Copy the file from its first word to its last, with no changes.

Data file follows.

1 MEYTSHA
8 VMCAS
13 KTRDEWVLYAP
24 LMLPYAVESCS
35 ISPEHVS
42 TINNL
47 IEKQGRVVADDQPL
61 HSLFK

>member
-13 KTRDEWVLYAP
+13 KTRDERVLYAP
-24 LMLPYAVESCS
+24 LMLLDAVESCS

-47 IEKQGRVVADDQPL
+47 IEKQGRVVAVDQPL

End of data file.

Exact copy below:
1 MEYTSHA
8 VMCAS
13 KTRDEWVLYAP
24 LMLPYAVESCS
35 ISPEHVS
42 TINNL
47 IEKQGRVVADDQPL
61 HSLFK

>member
-13 KTRDEWVLYAP
+13 KTRDERVLYAP
-24 LMLPYAVESCS
+24 LMLLDAVESCS

-47 IEKQGRVVADDQPL
+47 IEKQGRVVAVDQPL